“[Community Health Centers] provide a wide-range of services to some of our most underserved populations and they ensure our communities have access to quality health care, especially in times of public health emergencies,” Sen. Gillibrand said.
By Forum Staff
U.S. Sen. Kirsten Gillibrand (D-N.Y.) on Thursday urged Congress to establish a Community Health Center Preparedness Program. The Emergency Fund would dedicate $13.5 billion in federal funding to help CHCs prepare for and respond to public health crises.
Gillibrand said she is also calling for an additional $12.4 billion for urgent workforce and infrastructure investments. CHCs are on the frontline of health care in the United States, particularly in rural and underserved areas, and provide a critical health care safety net during times of crisis, according to Gillibrand. Throughout the pandemic, these health centers have provided their communities with testing, tracing, vaccine preparedness, and other health services. Delivering critical needs to their communities has wiped out many community health centers’ financial resources and, without a dedicated source of federal funding related to emergency preparedness, many have been forced to temporarily close. Gillibrand said she is fighting to send essential resources into underserved communities to protect public health in the next coronavirus relief package.
“CHCs provide a wide-range of services to some of our most underserved populations and they ensure our communities have access to quality health care, especially in times of public health emergencies,” Gillibrand said. “CHCs have stepped up to provide even more essential health services to their communities and they are in need of dedicated federal funding to stay afloat. Due to strained financial resources, hundreds of these vital centers have been forced to temporarily close when health care services are needed more than ever. Congress can’t allow this to happen; we must create an emergency fund to protect the health of all communities.”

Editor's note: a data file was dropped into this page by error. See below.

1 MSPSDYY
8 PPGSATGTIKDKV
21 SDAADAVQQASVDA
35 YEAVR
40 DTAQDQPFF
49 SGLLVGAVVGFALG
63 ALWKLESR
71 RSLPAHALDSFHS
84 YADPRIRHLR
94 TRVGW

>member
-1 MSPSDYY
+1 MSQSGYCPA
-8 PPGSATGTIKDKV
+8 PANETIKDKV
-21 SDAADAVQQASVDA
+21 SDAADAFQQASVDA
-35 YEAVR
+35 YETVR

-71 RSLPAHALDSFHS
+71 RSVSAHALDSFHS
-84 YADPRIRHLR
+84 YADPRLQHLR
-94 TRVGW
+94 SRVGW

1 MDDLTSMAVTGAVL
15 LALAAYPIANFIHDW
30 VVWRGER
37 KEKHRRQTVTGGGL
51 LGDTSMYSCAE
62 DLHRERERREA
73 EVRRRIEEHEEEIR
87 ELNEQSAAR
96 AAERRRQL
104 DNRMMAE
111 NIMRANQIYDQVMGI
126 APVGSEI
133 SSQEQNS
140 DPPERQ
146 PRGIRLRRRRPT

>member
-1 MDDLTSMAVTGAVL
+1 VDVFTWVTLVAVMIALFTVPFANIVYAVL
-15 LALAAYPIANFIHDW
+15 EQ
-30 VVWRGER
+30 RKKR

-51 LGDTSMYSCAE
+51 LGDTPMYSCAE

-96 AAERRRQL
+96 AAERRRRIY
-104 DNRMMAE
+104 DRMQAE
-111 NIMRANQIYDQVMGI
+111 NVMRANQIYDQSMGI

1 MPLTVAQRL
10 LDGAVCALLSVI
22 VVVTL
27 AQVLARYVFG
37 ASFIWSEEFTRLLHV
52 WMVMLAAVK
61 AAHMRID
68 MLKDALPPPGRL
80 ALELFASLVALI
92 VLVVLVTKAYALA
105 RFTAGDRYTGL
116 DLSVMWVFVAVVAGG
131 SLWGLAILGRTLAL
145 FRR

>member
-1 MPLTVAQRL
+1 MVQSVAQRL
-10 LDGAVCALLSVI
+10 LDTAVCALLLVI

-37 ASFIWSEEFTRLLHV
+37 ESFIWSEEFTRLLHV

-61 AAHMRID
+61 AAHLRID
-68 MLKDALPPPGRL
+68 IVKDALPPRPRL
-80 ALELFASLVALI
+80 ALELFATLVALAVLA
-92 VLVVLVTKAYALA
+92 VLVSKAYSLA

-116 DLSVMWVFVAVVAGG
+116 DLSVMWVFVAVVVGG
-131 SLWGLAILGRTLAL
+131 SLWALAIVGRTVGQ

CHCs provide affordable primary and preventative health care to the most vulnerable and underserved communities, Gillibrand emphasized Thursday. Over 30 million patients, including almost 400,000 veterans and almost 9 million children, receive quality medical, dental, vision, and behavioral health care services from a CHC. CHCs employ over 250,000 full-time employees nationally, produce nearly $63.5 billion in economic activity, and save our health care system more than $24 billion per year (facts and figures prior to the pandemic). CHCs also help people access healthy food, safe housing, and affordable transportation. In the midst of the addiction epidemic, CHCs are well-positioned providers of substance use disorder and mental health treatment in communities. Services provided by CHCs help patients avoid unnecessary trips to the emergency room and reduce health disparities in communities, Gillibrand added.
To support CHCs throughout the COVID-19 crisis, Gillibrand indicated that she is specifically calling for a $13.5 billion emergency fund that could be used for:
- COVID-19 emergency funding required to adequately respond to this public health crisis
- COVID-19 emergency funding to reach underserved and prioritized populations with vaccine
- Tele-health reimbursement expansion of coverage and rates that are insufficient to cover costs as well as inadequate for all of tele-health’s potential uses
- Equal access to emergency funding for health center Look-Alikes